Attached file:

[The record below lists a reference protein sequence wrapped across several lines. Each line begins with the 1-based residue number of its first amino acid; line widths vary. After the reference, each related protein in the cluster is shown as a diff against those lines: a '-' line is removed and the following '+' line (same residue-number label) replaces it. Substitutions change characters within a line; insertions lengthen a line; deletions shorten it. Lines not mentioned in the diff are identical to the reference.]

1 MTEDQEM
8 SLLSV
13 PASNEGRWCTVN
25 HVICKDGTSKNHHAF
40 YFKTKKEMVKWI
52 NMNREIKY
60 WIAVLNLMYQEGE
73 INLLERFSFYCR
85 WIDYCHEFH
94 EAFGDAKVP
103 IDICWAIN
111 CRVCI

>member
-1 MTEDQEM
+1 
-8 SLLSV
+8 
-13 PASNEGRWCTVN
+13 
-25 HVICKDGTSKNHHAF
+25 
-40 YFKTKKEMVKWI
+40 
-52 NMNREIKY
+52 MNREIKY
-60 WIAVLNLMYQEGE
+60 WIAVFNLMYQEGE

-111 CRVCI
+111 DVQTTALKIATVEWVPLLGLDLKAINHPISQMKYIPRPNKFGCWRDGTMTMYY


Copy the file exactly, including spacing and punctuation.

[The record below lists a reference protein sequence wrapped across several lines. Each line begins with the 1-based residue number of its first amino acid; line widths vary. After the reference, each related protein in the cluster is shown as a diff against those lines: a '-' line is removed and the following '+' line (same residue-number label) replaces it. Substitutions change characters within a line; insertions lengthen a line; deletions shorten it. Lines not mentioned in the diff are identical to the reference.]

1 MTEDQEM
8 SLLSV
13 PASNEGRWCTVN
25 HVICKDGTSKNHHAF
40 YFKTKKEMVKWI
52 NMNREIKY
60 WIAVLNLMYQEGE
73 INLLERFSFYCR
85 WIDYCHEFH
94 EAFGDAKVP
103 IDICWAIN
111 CRVCI

>member
-1 MTEDQEM
+1 
-8 SLLSV
+8 
-13 PASNEGRWCTVN
+13 
-25 HVICKDGTSKNHHAF
+25 
-40 YFKTKKEMVKWI
+40 
-52 NMNREIKY
+52 MNREIKY
-60 WIAVLNLMYQEGE
+60 WIAVFNLMYQEGE

-111 CRVCI
+111 DVQTTALKIATVEWVPLLGLDLKAINHPISQMKYIPRPNKFGCWRDGTMTMYY